On his return to London Francis’s place as surrogate son was secure.  During Johnson’s famous 1773 tour of Scotland with James Boswell Francis took charge of the household at Temple Court entertaining his friends and bride to be Betsy Ball whom he married in 1776 at St Dunstan’s in the West church on Fleet Street.  The couple, who had their first child in 1781, lived together with Dr Johnson until his death in 1784.

During these final declining years of the great author’s life Francis provided vital support.  He took care of Johnson’s affairs, sent proof sheets to James Boswell for the new work on the Lives of the Poets and read to him in English and Greek.  The literary world owes credit to Francis Barber who only complied with Johnson’s request that his papers should be burnt when the old man was standing over him and watching.  Without this defiance on the part of Francis we would now know much less about this towering man of letters.

Dr Johnson suffered a stroke in 1783 and realising that his end was near he sent for his solicitor and drew up a will which was witnessed by no less a figure than the great Royal Academician Sir Joshua Reynolds. Francis was present at the deathbed of the great man of letters on 13 December 1784.  The legacy left him all of Dr Johnson’s household goods, £70.00 a year for life and care of the books and papers. In a touching note he also included his wedding ring for Barber as ‘a memorial of tenderness’ for his service.  Even his legal executor and author of another biography, Sir John Hawkins, vehemently opposed Johnson’s legacy to Barber and did little to explain the complexities of his trust fund to him.

James Boswell’s biography acknowledges Francis’s importance as the chief source for his account of Johnson’s reaction to the death of his wife in 1752: “That his suffering upon the death of his wife were severe, beyond what are commonly endured, I have no doubt, from the information of many who were then about him, to none of whom I give more credit than to Mr. Francis Barber, his faithful negro servant, who came into his family about a fortnight after the dismal event.

Following his mentor and benefactor’s advice Francis and his family moved to Lichfield, his native city, soon after Johnson’s death.  There the couple set up a school.  Francis may possibly have been England’s first black schoolmaster.  The school struggled and the family faced financial difficulties.  Francis and his wife had to sell many of the treasured domestic objects they had inherited from Dr. Johnson to collectors of memorabilia.  In 1799 he appealed to the Lichfield magistrates for assistance under the Poor Laws and sadly died of pneumonia in Stafford Infirmary in 1801.  Descendants of Francis and Betsy Barber still live in the West Midlands. One, Cedric Barber, was featured in David Olusoga’s 2016 BBC series “Black and British”.   It is estimated that as many as two to three million people in Britain have a black Georgian ancestor buried in their past.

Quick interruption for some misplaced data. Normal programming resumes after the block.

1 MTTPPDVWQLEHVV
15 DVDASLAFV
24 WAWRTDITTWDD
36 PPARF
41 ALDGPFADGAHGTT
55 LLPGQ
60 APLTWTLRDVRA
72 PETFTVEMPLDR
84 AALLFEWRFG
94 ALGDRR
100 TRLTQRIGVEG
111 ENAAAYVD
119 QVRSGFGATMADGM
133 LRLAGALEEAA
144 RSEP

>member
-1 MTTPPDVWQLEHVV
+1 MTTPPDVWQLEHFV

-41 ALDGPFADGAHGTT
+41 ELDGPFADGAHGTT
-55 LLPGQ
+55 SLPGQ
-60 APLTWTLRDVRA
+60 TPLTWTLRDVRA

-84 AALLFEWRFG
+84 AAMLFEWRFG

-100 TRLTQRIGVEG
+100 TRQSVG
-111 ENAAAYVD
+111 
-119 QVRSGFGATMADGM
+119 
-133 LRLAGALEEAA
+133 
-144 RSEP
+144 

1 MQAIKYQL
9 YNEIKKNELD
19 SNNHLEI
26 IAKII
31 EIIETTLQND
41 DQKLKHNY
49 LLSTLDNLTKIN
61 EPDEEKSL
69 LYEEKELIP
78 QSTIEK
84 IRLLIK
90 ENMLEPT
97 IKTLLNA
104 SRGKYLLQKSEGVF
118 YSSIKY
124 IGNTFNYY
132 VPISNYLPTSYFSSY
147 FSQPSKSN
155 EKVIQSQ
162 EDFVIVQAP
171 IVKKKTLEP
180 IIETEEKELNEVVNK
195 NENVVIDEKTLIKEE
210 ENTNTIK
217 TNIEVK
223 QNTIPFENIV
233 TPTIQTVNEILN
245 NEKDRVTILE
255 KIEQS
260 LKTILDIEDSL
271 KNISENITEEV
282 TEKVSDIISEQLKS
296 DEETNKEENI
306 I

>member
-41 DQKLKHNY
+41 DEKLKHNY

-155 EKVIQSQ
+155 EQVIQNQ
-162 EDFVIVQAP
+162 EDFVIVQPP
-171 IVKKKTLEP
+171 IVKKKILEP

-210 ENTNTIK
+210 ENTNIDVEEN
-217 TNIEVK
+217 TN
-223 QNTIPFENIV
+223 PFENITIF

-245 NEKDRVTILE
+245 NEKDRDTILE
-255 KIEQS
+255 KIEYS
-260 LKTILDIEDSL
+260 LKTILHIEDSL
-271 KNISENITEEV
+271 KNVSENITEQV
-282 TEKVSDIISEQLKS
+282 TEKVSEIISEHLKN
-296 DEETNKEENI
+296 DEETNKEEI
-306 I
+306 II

What are we to make of this long connection of trust and companionship? The life of Francis Barber stands as an anomaly of individual friendship and kindness in an age of oppression. Both Dr. Johnson himself and his biographer James Boswell were staunch opponents of slavery.  Johnson wrote scathingly of the ‘negro drivers of the American colonies’ and once proposed a toast to the ‘next rebellion of the negroes in the West Indies’.  Boswell attended early meetings of the Committee of the Slave Trade in 1787. They were both perhaps ahead of the zeitgeist in this regard.  Writers such as Edward Long who published his 3 volume History of Jamaica in 1774, promulgated racist views and strongly condemned interracial marriage.  These views represented the prevailing orthodoxy of the times and prefaced the decades long struggle that was about to commence to safeguard the Slave Trade and retain the institution of slavery in the British Empire upon which so much of the wealth of the nation was derived.